Number of women coming into state for procedure rises.
Newly released data on abortion in Tennessee reveal a steady decline in the number of abortions performed over the past decade — and a steady increase in the percentage of out-of-state women heading to Tennessee for the procedure.
There were 16,373 abortions performed in Tennessee in 2010, down 6 percent from a decade ago, according to the U.S. Centers for Disease Control and Prevention.
Over the same time period, the percentage of women coming from outside Tennessee for abortions increased by more than 30 percent. One in four abortions in 2010 was sought by an out-of-state woman — a result of bordering states passing abortion restrictions and a steep decline in abortion clinics in those states.
The abortion data are likely to figure heavily in the next general election, when voters will decide whether to support or oppose Amendment 1, a ballot measure that would strip abortion protections from the Tennessee constitution.
Amendment 1 supporters have begun circulating fliers that say "An abortion destination?" and urging voters that passage of the ballot measure will give lawmakers more power to pass reasonable restrictions. Amendment 1 opponents note that Tennessee lawmakers already have enacted abortion restrictions.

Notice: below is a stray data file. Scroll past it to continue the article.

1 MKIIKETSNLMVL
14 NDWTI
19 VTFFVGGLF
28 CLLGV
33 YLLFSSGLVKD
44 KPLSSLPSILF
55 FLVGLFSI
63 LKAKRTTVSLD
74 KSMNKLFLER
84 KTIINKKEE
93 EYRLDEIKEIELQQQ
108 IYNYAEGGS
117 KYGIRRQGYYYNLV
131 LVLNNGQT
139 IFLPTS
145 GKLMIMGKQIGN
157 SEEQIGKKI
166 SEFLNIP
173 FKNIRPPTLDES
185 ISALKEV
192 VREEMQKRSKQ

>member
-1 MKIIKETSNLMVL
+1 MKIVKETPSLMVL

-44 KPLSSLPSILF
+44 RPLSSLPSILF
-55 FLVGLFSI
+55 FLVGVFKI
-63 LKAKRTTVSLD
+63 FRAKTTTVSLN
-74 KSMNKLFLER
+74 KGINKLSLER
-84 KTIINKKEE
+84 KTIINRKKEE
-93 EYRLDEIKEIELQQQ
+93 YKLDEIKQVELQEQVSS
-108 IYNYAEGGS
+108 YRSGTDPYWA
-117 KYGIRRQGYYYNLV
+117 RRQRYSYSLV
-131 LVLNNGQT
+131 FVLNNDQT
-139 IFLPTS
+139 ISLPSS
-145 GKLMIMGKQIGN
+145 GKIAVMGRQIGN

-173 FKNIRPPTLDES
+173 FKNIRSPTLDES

More recent data compiled by the Tennessee Department of Health provides a snapshot of Tennessee women who have sought abortions. The data are different from the CDC's because they track only Tennessee residents.
The data show that most abortions are sought by Tennessee women in their 20s. The vast majority are first-time abortions. And most procedures are performed before seven weeks of gestation.
While non-white Tennesseans constitute just 17 percent of all state residents, non-white women were more likely to obtain abortions than white women. Non-white women obtained 6,294 abortions in 2012 versus 5,376 sought by white women.
A recent poll by Middle Tennessee State University found that 51 percent of Tennesseans think abortion should be "legal only under certain circumstances." Another 12 percent think it should be "legal under any circumstances," and 32 percent think it should be "illegal in all circumstances."